Sunday, February 09, 2014

How Colm Toibin wrote The Testament of Mary

At 192 Books last week, a group of us went from the seminary to hear Colm Toibin read from several of his books. When one of our number asked him how he came to write The Testament of Mary, he explained that one Friday night whilst everyone was out dancing, he stayed at home and read the Introduction to E.V. Rieu's (1953) translation "The Four Gospels." Of John, the author of the fourth gospel, E.V. Rieu writes in the Introduction (p xxix), "It is not unlikely that he read Euripides and Plato." Deleting the words " not un(likely)," Toibin imagined that if John had indeed read Euripides and Plato, (at our event, he said "Aeschylus") then the world of Greek tragedy including tragic women opened John's gospel to his imagination and he considered how Mary (in John?) might be a figure like Antigone or Medea.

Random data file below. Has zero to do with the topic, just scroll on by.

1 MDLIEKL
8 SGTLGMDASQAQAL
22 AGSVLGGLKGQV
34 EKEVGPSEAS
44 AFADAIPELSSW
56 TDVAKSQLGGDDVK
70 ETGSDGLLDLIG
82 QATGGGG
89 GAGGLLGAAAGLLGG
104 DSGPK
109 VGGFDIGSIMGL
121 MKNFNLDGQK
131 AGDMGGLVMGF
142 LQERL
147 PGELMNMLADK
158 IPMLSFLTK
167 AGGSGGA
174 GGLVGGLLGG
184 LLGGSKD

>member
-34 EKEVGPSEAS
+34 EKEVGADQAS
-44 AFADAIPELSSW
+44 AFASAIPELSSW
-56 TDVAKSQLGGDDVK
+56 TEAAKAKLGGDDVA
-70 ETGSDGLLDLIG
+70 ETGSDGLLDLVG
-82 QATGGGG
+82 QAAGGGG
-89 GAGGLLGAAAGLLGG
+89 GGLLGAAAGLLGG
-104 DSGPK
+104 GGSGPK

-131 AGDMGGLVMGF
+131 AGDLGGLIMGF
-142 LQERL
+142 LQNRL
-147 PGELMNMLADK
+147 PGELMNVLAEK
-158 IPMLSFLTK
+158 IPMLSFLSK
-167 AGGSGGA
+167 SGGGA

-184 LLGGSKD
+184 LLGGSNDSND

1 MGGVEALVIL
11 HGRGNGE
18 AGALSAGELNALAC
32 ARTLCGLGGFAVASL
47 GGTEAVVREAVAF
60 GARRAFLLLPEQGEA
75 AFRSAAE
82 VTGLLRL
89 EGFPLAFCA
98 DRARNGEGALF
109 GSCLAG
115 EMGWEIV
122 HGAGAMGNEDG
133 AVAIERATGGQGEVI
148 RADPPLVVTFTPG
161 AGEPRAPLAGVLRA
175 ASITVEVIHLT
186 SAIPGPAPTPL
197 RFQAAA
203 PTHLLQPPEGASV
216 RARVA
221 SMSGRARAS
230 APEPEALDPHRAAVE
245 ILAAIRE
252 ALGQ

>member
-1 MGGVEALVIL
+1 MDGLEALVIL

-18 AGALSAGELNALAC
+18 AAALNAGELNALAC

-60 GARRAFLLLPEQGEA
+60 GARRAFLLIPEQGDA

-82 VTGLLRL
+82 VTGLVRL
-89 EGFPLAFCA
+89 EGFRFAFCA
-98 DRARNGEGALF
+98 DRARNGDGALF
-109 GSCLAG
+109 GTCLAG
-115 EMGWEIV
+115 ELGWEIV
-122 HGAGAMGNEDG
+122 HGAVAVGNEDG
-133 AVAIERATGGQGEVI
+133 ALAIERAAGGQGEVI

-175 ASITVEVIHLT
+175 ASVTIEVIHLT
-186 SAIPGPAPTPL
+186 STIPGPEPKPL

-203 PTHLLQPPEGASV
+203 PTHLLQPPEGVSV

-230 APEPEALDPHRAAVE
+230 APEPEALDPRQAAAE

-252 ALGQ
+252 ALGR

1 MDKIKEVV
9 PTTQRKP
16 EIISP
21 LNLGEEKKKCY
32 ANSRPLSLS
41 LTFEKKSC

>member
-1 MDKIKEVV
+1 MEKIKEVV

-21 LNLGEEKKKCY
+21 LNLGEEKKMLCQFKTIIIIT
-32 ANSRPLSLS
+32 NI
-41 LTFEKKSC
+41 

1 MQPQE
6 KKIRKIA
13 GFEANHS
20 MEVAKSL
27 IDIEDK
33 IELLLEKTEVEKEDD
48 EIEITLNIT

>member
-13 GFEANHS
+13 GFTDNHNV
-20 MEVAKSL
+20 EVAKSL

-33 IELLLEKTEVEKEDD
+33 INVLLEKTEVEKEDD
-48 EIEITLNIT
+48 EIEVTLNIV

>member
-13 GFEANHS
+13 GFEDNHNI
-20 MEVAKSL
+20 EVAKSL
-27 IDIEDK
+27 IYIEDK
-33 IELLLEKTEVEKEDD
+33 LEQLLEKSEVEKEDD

This makes sense of much of the book. Where a Jewish Mary once went to a synagogue, Toibin's Mary, living in Ephesus, at the end of the book goes with other women to the temple of Artemis. Her sensibilities are not those of the gospel writers who pester her to say things about Jesus. (Toibin says that on Mary the gospels were no help.) "They will thrive and prevail and I will die," she says. "If you want witnesses," she says to them, "then I am one and I can tell you now , when you say that he redeemed the world, I will say that it was not worth it. It was not worth it."